When he moved on to Lifeline six years ago, at first he was running groups before aftercare became his main job. He is passionate about it being one of the most important aspects of sustained recovery.

He says, "People find it very difficult to get their lives back on track when they have lost so much, sometimes everything. And you see here that addiction is the great leveller, people or the media may have this perception of street people or low lifes or whatever it is, but it crosses all classes, all boundaries.

"...addiction is the great leveller, people or the media may have this perception of street people or low lifes or whatever it is, but it crosses all classes, all boundaries."

This doesn't make groups harder to run, because the focus is the same, staying off the substance, everyone wants the same thing. It's the common experience of addiction that makes it work, makes people work together and share experience, rather than focus on the different walks of life people come from."

For Jeremy, the greatest satisfaction from his job is seeing people move out of a life built entirely around recovery or 12 step programmes, which he is at pains to point out are a GOOD thing, but ALSO to engage more with life activities.

"I think 12 step- is the key to recovery for many but I am also interested in getting people to do things not strictly to do with recovery from addiction, and to engage with life activities while continuing to work on their paths to recovery, through 12 step or other methods."

"I think 12 step- is the key to recovery for many but I am also interested in getting people to do things not strictly to do with recovery from addiction, and to engage with life activities while continuing to work on their paths to recovery, through 12 step or other methods."

To this end, he has set up many activity links such as choir, reading groups and sports groups to keep those who come back into "the area" after rehab busy, productive, and perhaps discovering talent they did not know they had.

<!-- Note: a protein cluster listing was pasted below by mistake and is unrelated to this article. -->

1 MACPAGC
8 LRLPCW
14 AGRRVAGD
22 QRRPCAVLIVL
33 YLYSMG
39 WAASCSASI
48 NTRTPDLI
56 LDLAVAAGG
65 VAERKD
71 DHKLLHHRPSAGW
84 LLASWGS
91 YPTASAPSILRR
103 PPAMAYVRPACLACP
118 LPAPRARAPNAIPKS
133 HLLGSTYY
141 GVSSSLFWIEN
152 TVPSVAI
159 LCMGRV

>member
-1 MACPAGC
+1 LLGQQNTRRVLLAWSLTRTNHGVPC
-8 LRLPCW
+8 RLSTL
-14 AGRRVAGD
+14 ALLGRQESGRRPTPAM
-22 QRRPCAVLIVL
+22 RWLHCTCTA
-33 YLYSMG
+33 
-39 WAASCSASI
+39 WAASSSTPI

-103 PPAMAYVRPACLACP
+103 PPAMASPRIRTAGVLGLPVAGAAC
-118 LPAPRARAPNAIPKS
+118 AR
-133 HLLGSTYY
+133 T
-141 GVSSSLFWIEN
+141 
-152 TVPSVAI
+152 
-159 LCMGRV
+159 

"I would like to see more time given to the process of recovery. If someone has been misusing drugs and or alcohol for 30 years or more, it's a bit much to expect them to clean up, get a job, get back into life very soon, never having known anything but this certain way of life. in reality it takes years, not months."

"I would like to see more time given to the process of recovery. If someone has been misusing drugs and or alcohol for 30 years or more, it's a bit much to expect them to clean up, get a job, get back into life very soon, never having known anything but this certain way of life. in reality it takes years, not months."

To be fair, there is always a disconnect - usually budget led - between the ideal and what is provided. As services are bound to change again, possibly with more budget cuts, it will be more of a challenge to provide all the things Jeremy hopes for.

One thing he will continue to do is to lead people to the New Hanbury Project because as well as providing a great deal of support and a host of activities, it helps tackle what Jeremy feels are two of the biggest barriers to sustained recovery: the tendency to isolate (how do you make new friends if everyone you knew used) and complacency, thinking you are better and can have "just the one", and thinking all you have to do to stay recovered is not do drink or drugs.

Jeremy gently encourages his clients to get back into the land of the living, which is a far nicer place to be."

Read more about what we do

Help us raise an extra £50,000 in this - our 50th birthday year

Share Article: